The statute involves the payment of economic benefits to municipal employees. In assessing the validity of the city's disparate treatment of those employed before a certain date and those employed after, we look to see whether the distinction has a rational relationship to a legitimate state interest.9 "In accordance with this comparatively relaxed standard of review for social and economic regulation, the decisions of the Supreme Court 'presume the constitutionality of the statutory discriminations and require only that the classification challenged be rationally related to a legitimate state interest.' " Anderson v. Winter, 631 F.2d 1238, 1240 (5th Cir.1980), quoting New Orleans v. Dukes, 427 U.S. 297, 303, 96 S.Ct. 2513, 2517, 49 L.Ed.2d 511 (1976). The challenger must show that the classification is irrational or arbitrary. Seoane v. Ortho Pharmaceuticals, Inc., 660 F.2d 146, 150 (5th Cir.1981).


A court should, therefore, not set aside the classification created by a state statute relating to economic matters "if any state of facts reasonably may be conceived to justify it." McGowan v. Maryland, 366 U.S. 420, 426, 81 S.Ct. 1101, 1105, 6 L.Ed.2d 393 (1961).10 The state legislature in this case had not only a legitimate interest but a duty to perform in preserving the financial integrity of the retirement and disability programs administered by it or its political subdivisions.


Federal courts may not establish the fiscal priorities for the several states. "The Fourteenth Amendment does not give courts the power to impose upon a legislature their conceptions of what wise social and economic policy would be." Anderson v. Winter, 631 F.2d at 1241. It was rational for the legislature to conclude that lowering of benefits was necessary to ensure the economic integrity of the municipal plans. Having reached the conclusion that lower benefits were necessary, the legislature was not required to renege on its promise to those who had begun work when higher benefits were in effect. The decision to lower benefits only for new employees was reasonable, and one within the constitutional power of the state legislature.


For these reasons, the judgment is AFFIRMED.


Act of April 22, 1930, ch. 55, 1930 Miss. Laws 93 (codified as amended at Miss.Code Ann. Secs. 21-29-201 to 301) (1976 & Supp.1983)


Act of March 31, 1948, ch. 386 Sec. 1, 1948 Miss. Laws 600 (codified as amended at Miss.Code Ann. Secs. 21-29-1 to -55 (1972 & Supp.1983))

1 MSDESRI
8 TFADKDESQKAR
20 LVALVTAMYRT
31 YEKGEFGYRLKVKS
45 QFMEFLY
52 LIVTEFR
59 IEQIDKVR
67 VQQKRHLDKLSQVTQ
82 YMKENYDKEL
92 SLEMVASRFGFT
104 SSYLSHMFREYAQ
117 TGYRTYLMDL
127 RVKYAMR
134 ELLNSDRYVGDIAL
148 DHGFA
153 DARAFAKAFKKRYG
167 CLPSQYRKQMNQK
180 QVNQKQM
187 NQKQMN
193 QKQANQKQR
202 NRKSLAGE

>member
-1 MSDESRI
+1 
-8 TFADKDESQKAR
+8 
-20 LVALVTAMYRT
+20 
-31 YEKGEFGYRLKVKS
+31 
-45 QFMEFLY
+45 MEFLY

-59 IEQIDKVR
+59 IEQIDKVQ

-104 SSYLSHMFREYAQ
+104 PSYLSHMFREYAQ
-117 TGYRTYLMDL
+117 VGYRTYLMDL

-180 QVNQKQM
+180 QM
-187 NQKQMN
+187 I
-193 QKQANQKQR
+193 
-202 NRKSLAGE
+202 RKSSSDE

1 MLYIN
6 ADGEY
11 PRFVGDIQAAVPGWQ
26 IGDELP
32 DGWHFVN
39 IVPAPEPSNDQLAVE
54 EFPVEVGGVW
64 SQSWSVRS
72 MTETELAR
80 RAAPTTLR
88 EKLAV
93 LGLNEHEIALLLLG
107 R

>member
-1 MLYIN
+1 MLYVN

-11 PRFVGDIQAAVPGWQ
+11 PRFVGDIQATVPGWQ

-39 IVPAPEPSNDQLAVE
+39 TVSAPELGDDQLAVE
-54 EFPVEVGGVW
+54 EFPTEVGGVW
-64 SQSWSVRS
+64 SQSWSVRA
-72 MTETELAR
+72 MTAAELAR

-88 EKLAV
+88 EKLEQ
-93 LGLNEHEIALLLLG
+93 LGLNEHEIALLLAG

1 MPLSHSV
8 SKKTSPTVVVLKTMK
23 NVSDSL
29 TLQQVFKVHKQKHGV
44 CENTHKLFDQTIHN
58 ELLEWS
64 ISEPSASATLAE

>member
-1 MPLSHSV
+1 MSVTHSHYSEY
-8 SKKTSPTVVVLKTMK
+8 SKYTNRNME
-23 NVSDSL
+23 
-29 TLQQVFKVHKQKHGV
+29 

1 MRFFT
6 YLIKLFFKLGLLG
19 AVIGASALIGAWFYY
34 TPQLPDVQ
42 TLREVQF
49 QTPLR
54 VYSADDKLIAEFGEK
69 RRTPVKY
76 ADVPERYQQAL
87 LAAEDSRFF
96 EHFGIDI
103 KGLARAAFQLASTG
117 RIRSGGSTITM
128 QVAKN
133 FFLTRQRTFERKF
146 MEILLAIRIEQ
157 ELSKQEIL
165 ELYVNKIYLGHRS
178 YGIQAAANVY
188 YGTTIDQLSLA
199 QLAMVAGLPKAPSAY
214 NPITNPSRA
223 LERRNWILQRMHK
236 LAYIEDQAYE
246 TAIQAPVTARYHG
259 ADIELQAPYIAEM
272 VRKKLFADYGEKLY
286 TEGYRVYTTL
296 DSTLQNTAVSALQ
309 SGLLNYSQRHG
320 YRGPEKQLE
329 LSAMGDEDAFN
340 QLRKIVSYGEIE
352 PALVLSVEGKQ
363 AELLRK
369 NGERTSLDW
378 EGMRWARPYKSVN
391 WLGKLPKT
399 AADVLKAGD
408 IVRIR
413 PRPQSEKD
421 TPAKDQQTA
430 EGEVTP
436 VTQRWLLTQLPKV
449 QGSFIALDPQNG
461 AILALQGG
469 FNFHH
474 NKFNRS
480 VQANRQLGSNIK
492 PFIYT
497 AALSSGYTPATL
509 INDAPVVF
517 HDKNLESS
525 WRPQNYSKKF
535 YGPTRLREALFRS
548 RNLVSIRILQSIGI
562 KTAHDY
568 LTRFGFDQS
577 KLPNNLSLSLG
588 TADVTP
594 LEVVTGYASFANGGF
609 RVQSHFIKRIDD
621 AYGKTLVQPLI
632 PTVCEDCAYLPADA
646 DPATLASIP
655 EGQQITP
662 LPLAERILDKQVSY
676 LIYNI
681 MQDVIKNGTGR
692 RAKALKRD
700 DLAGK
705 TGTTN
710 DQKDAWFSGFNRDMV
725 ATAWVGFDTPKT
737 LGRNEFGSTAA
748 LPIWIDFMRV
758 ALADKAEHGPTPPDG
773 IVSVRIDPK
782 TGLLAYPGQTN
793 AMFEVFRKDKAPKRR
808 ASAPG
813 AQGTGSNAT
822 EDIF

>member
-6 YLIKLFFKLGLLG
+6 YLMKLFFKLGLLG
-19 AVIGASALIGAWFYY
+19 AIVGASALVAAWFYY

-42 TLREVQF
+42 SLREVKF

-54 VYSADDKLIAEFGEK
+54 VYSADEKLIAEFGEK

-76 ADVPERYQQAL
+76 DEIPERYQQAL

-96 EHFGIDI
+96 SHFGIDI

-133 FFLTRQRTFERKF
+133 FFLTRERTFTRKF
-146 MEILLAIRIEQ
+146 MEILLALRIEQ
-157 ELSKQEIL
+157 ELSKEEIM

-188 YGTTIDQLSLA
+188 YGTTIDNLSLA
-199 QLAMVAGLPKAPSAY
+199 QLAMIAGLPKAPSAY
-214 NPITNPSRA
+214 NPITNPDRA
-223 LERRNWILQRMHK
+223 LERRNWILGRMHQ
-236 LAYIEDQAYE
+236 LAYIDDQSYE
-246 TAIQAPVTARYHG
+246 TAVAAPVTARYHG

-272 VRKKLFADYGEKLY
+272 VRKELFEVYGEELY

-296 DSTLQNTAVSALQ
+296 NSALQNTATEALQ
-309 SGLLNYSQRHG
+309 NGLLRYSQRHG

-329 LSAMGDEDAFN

See Sec. 21-29-17 (Supp.1983)


Act of May 22, 1976, ch. 463, 1976 Miss. Laws 732


Miss.Code Ann. 21-29-17 as amended reads in part:

(c) In lieu of the other provisions of this article, any municipality operating under the provisions of this article on March 1, 1976, may, by a resolution duly adopted and entered upon its minutes, enter into an agreement with the public employees' retirement system of Mississippi whereby all new firemen and policemen employed or reemployed after the effective date of such agreement shall be included in the provisions of such agreement for retirement purposes to the same extent as are other employees covered by the employees' retirement system.


Miss.Code Ann. Sec. 21-29-237 as amended reads in part:

All firemen and policemen who are employed in the said fire department or police department after adoption of a resolution by the municipality in accordance with the provisions of subsection (c) of section 27-29-17 shall not become members of the disability and relief fund for firemen and policemen.


See, e.g., City of Jackson v. Luckett, 336 So.2d 776, 778 (Miss.1976); Hattiesburg Firefighters Local No. 184 v. City of Hattiesburg, 263 So.2d 767, 769-70 (Miss.1972)


Miss. Const., Sec. 61 states:

No law shall be revived or amended by reference to its title only, but the section or sections, as amended or revived, shall be inserted at length.


Massachusetts Board of Retirement v. Murgia, 427 U.S. 307, 96 S.Ct. 2562, 2566-67, 49 L.Ed.2d 520 (1976); San Antonio Independent School District v. Rodriguez, 411 U.S. 1, 93 S.Ct. 1278, 1287, 36 L.Ed.2d 16 (1973); Pappanastos v. Board of Trustees, 615 F.2d 219, 220-21 (5th Cir.1980)


See also McDonald v. Board of Elections, 394 U.S. 802, 809, 89 S.Ct. 1404, 1408, 22 L.Ed.2d 739 (1969) ("statutory classifications will be set aside only if no grounds can be conceived to justify them). But see Jimenez v. Weinberger, 417 U.S. 628, 633, 94 S.Ct. 2496, 2500, 41 L.Ed.2d 363 (1974) (disposing of a hypothetical purpose because "no evidence" supported it); Schweiker v. Wilson, 450 U.S. 236, 244, 101 S.Ct. 1074, 1088, 67 L.Ed.2d 186 (Powell, J., dissenting) (Court should be skeptical of "post hoc hypotheses about legislative purpose, unsupported by the legislative history")